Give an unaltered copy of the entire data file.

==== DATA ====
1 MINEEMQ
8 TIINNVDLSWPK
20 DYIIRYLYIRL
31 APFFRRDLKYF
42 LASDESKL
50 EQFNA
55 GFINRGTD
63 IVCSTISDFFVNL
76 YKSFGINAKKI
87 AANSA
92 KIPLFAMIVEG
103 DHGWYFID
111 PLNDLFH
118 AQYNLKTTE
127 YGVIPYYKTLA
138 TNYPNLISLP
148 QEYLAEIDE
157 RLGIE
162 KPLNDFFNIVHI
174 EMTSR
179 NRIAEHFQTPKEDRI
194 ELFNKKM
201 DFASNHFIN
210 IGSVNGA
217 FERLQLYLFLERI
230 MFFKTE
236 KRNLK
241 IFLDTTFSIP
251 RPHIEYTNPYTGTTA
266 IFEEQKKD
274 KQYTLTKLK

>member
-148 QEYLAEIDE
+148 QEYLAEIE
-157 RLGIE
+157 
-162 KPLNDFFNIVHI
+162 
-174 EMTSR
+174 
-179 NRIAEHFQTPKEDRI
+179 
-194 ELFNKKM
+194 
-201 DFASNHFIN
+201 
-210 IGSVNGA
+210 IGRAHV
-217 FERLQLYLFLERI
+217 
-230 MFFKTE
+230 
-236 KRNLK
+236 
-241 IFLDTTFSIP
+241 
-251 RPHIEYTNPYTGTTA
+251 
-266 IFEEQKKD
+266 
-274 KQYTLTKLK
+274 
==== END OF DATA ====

1 MINEEMQ
8 TIINNVDLSWPK
20 DYIIRYLYIRL
31 APFFRRDLKYF
42 LASDESKL
50 EQFNA
55 GFINRGTD
63 IVCSTISDFFVNL
76 YKSFGINAKKI
87 AANSA
92 KIPLFAMIVEG
103 DHGWYFID
111 PLNDLFH
118 AQYNLKTTE
127 YGVIPYYKTLA
138 TNYPNLISLP
148 QEYLAEIDE
157 RLGIE
162 KPLNDFFNIVHI
174 EMTSR
179 NRIAEHFQTPKEDRI
194 ELFNKKM
201 DFASNHFIN
210 IGSVNGA
217 FERLQLYLFLERI
230 MFFKTE
236 KRNLK
241 IFLDTTFSIP
251 RPHIEYTNPYTGTTA
266 IFEEQKKD
274 KQYTLTKLK

>member
-148 QEYLAEIDE
+148 QEYLAEIE
-157 RLGIE
+157 
-162 KPLNDFFNIVHI
+162 
-174 EMTSR
+174 
-179 NRIAEHFQTPKEDRI
+179 
-194 ELFNKKM
+194 
-201 DFASNHFIN
+201 
-210 IGSVNGA
+210 IGRAHV
-217 FERLQLYLFLERI
+217 
-230 MFFKTE
+230 
-236 KRNLK
+236 
-241 IFLDTTFSIP
+241 
-251 RPHIEYTNPYTGTTA
+251 
-266 IFEEQKKD
+266 
-274 KQYTLTKLK
+274 